In the summer of 2016, I received an offer to fly out to Seattle and visit 343 Industries.
“Yes!” I said, because of course you would. “That would be absolutely fantastic, let me check the calendar and we’ll sort something out!”
As it turned out, my calendar was free… two-and-a-half years later.
Better late than never, eh?
Anyway, herein lies my account of the trip with plenty of flattering pictures – particularly of myself and Grim – of the various shenanigans that ensued over the previous week. Pictured below is, perhaps, the most concise summary I can offer.I flew to Seattle from London on November 3rd, catching the plane at 10am and arriving in the US at about 1pm after a nine hour flight. It was a long ‘morning’, but that’s time travel for you.
Fortunately, my sleeping pattern is already a mess which meant that I skipped the jetlag altogether.
(Unfortunately, I was not quite as unscathed in the days following my return.)
After settling in at my hotel, which was located just five minutes away from the Space Needle, I met up with the one and only Jeff Easterling – our own GrimBrother One – who was my companion and guide for the duration of my stay.
By the way, Jeff has very recently made a big move from the Community Team at 343 to the Franchise Team, as detailed in his latest (and last) Halo Community Update, where he says he will be “focusing more directly on lore literacy, canon creation and curation, and overall helping to expand the Halo universe into directions both familiar and un-so.”
I did, in fact, manage to snap an image or two of him in his new office.
There’s no way to conduct a ‘getting to know you’ meeting quite like two nerds wandering through the halls of a Domain where every exhibit is a talking point.
Whether it’s the props of bubble-shaped sci-fi guns of the 60s; the life-size models, which included Daleks, Cybermen, Xenomorphs, Sarris (from Galaxy Quest), Inigo Montoya, and so on; or the indie gaming and music sections, there’s something for everyone to get excited about and I recommend you pay a visit there if you find yourself in Seattle.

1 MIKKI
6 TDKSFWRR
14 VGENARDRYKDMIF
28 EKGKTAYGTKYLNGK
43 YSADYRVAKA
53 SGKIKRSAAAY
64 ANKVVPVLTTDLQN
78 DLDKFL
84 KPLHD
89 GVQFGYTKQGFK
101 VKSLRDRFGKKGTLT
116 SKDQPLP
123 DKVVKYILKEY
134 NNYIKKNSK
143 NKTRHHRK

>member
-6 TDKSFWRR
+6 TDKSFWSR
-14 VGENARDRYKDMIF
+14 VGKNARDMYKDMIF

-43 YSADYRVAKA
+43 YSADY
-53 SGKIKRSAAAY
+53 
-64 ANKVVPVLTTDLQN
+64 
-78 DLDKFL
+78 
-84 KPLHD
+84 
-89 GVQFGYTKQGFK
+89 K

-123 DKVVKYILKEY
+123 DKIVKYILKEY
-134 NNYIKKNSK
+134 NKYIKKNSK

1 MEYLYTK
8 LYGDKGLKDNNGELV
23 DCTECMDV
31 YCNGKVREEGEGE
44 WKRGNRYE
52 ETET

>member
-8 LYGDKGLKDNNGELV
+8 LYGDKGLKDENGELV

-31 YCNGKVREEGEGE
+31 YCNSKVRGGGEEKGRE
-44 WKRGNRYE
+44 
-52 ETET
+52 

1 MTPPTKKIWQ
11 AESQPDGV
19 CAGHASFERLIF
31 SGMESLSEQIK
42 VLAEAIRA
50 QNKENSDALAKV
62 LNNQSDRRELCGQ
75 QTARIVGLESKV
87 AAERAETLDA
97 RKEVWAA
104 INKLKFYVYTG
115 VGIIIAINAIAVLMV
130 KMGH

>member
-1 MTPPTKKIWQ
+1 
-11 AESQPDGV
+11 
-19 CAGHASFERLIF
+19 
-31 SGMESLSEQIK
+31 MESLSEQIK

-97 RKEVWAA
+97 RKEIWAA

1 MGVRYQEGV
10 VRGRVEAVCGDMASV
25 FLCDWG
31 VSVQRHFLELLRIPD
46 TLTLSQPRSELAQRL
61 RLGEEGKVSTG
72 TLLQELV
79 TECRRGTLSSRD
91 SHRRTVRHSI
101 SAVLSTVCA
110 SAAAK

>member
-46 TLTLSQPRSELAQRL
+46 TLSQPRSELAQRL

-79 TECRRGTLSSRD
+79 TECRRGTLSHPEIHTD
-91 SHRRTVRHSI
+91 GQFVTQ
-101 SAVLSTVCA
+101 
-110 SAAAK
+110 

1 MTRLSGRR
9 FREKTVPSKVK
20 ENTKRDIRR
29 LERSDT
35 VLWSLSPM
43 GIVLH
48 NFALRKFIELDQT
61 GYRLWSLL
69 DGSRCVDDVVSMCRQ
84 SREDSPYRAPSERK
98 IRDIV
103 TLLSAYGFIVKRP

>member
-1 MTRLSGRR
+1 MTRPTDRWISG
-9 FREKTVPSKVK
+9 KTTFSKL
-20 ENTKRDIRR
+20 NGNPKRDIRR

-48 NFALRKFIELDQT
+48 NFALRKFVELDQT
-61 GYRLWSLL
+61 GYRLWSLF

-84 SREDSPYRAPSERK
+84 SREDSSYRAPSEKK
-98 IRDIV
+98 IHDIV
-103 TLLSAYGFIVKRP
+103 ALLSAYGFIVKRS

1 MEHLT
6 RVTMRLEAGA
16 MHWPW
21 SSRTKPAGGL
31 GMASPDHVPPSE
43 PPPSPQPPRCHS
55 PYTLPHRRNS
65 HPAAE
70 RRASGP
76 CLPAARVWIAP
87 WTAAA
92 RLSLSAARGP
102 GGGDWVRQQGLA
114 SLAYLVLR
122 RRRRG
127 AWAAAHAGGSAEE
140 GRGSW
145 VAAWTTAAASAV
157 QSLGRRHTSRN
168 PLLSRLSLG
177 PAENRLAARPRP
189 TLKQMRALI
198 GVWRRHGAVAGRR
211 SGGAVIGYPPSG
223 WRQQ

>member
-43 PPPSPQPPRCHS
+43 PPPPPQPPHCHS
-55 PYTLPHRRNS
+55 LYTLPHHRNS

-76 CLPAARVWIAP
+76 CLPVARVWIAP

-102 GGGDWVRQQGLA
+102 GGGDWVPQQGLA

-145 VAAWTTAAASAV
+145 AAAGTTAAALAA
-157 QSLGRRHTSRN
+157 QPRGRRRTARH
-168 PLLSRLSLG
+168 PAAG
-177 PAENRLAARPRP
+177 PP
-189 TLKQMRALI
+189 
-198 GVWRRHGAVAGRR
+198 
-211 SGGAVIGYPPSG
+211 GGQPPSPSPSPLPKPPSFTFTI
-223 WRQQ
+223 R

Following this, we went to visit a Halo community legend. Perhaps it would be more accurate to say the community legend, as he has been historically known as the ‘godfather’ of the Halo community.
For those who aren’t familiar with him, Claude is the founder of Halo.Bungie.Org (HBO) – a fan-site spanning almost two decades, which was the place to go for Halo news and community content.
If you open up your copy of Halo: Primordium, you’ll see the book is dedicated to him.
Or, you may perhaps recall the nightclub you visited during the mission New Alexandria in Halo: Reach, which is named ‘Club Errera.’
Or, you might have a copy of Conversations From The Universe to dust off your shelf, within which is a UNSC Marine – Corporal C. Errera.
We were generously and graciously invited into their home for a chat before heading out to dinner.I had been suffering from food poisoning the previous week, which felt about as pleasant as being subjected to the Shaping Sickness, so I was ready to eat until I physically couldn’t take any more.
Unfortunately, the records of the conversation between Jeff and myself over our many dinners together have been suppressed by the Domain…
What I can tell you though is that we went to get ice cream afterwards and I managed to get chocolate smeared over a good portion of my face without noticing.
Apparently Jeff didn’t notice either, as he neglected to point it out.
And so I returned to my hotel, taking the elevator up to my floor with three other people who I sensed giving me odd sideways glances.
It wasn’t until I got into my hotel room that I saw what the damage was.